The severity of the seizure is just as important to note as what caused it to happen. Grand mal and petit mal are the medical words used to describe generalized and absence seizures, respectively.

    Grand mal or generalized seizures involve the entire body. Patients experience loss of consciousness and violent muscle contractions in addition to stiffness, shaking, and injury due to the seizure symptoms. This is the type of seizure most often portrayed in film and television.

    Absence seizures last only a few seconds, cause lapses in awareness, often involve blankly staring into space, body symptoms without loss of consciousness, or some alterations of consciousness but without visible symptoms. These types of seizures are more common in children and can be mistaken for daydreaming or not paying attention.

    How are seizures diagnosed?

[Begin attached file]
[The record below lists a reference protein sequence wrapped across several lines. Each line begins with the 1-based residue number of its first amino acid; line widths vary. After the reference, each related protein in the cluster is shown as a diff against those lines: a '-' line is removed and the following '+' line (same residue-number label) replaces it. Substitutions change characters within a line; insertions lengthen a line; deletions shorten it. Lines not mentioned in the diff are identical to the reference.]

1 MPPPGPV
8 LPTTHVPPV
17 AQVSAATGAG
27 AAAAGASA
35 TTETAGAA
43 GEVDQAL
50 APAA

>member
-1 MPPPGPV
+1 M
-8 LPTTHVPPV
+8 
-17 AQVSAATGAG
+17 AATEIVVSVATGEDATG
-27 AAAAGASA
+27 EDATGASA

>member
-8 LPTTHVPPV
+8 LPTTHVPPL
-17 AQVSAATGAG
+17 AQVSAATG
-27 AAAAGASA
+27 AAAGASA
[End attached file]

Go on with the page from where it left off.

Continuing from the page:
Seizures are diagnosed through a physician evaluation and some testing. Diagnosis depends on an overall history and examination of the patient including how likely they are to have additional seizures. Further testing may include MRI of the brain, and EEG (electroencephalogram) of the brain. Both of these tests look for abnormal brain activity, and also pinpoint what part of the brain is experiencing the seizure.

    It’s very important to identify the type of seizure being experienced because successful treatment depends on an accurate diagnosis.

    How are seizures treated?
    The goal of any type of seizure treatment is to reduce the frequency and severity of the seizures, and improve the patient’s overall quality of life. Seizures and their treatment are unique to each patient and depend on the following:
    • Type of seizure
    • Other conditions, such as migraines, behavioral/psychiatric issues
    • Gender and age of the patient
    • Side effects that the patient experiences
    • Cost to patient
     
    Medication